September 3, 2013 - 13:39 AMT
PanARMENIAN.Net - Chairman of Council of Europe Committee of Ministers, Foreign Minister of Armenia Edward Nalbandian issued a statement on occasion of the 60th anniversary of the entry into force of the European Convention on Human Rights.
“This treaty is undoubtedly the cornerstone of the human rights protection in Europe. Over sixty years, persons within the jurisdiction of the member States of the Council of Europe have benefited from this unique legal instrument. Several landmark judgments of the European Court of Human Rights, guardian of the Convention, have helped to significantly strengthen the rule of law and democracy across the European continent,” Minister Nalbandian said.
The European Convention on Human Rights (ECHR) (formally the Convention for the Protection of Human Rights and Fundamental Freedoms) is an international treaty to protect human rights and fundamental freedoms in Europe. Drafted in 1950 by the then newly formed Council of Europe, the convention entered into force on September 3, 1953. All Council of Europe member states are party to the Convention and new members are expected to ratify the convention at the earliest opportunity.
The Convention was drafted by the Council of Europe after World War II in response to a call issued by Europeans from all walks of life who had gathered at the Hague Congress. Over 100 parliamentarians from the twelve member states of the Council of Europe gathered in Strasbourg in the summer of 1949 for the first ever meeting of the Council's Consultative Assembly to draft a "charter of human rights" and to establish a court to enforce it. British MP and lawyer Sir David Maxwell-Fyfe, the Chair of the Assembly's Committee on Legal and Administrative Questions, was one of its leading members and guided the drafting of the Convention. As a prosecutor at the Nuremberg Trials, he had seen first-hand how international justice could be effectively applied. With his help, the French former minister and Resistance fighter Pierre-Henri Teitgen submitted a report to the Assembly proposing a list of rights to be protected, selecting a number from the Universal Declaration of Human Rights just agreed to in New York, and defining how the enforcing judicial mechanism might operate. After extensive debates, the Assembly sent its final proposal to the Council's Committee of Ministers, which convened a group of experts to draft the Convention itself.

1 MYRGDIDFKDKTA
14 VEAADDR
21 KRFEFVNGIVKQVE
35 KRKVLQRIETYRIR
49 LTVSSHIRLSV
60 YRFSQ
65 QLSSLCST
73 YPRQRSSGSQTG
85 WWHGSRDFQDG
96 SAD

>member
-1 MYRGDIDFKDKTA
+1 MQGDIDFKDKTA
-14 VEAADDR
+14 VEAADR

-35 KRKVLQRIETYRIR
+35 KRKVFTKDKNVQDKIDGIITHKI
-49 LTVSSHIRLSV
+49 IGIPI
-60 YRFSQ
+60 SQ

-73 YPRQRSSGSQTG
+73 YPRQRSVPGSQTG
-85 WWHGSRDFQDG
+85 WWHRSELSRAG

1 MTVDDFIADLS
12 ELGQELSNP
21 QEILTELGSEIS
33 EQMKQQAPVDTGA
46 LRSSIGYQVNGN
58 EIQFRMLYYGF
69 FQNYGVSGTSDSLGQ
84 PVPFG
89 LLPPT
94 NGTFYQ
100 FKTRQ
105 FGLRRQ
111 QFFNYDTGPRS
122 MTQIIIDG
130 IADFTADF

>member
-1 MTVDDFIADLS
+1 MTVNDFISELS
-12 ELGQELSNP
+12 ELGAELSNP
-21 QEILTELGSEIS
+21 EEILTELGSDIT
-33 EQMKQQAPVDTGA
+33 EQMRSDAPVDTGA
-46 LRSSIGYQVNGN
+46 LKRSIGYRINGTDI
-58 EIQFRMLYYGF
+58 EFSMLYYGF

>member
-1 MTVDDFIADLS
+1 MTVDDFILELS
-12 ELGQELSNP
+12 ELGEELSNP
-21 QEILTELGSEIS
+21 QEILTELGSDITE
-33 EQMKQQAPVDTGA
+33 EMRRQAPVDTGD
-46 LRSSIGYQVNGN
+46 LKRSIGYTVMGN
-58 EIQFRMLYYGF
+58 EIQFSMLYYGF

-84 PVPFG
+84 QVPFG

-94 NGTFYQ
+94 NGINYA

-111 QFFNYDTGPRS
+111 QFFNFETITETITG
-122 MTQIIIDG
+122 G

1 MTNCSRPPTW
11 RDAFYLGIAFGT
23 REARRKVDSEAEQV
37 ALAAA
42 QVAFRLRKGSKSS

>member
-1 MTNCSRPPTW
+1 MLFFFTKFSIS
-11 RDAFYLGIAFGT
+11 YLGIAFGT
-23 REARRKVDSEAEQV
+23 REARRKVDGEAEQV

“As Pierre-Henri Teitgen, one of the founding fathers of the European Convention, pointed out more than sixty years ago, democracies do not go bad in one day; nor can rule of law be put in place overnight. The promotion of human rights is an ongoing process and it is our common responsibility to ensure that the European Convention remains the effective constitutional instrument of European public order that it has become over the years. That is why the Armenian Chairmanship of the Committee of Ministers of the Council of Europe highly values the recent adoption of Protocols No. 15 and 16 to the Convention, which reinforce the ability of the Court to deal with incoming cases and strengthen application of the Convention at national level. No less than 22 member States have signed Protocol No. 15 since its opening for signature at the end of June. The opening for signature of Protocol No. 16 on October 2 will be another important step,” the Armenian Minister said, adding that the CoE Committee of Ministers will continue to do its utmost to ensure that the rights enshrined in the Convention are respected and protected across Europe.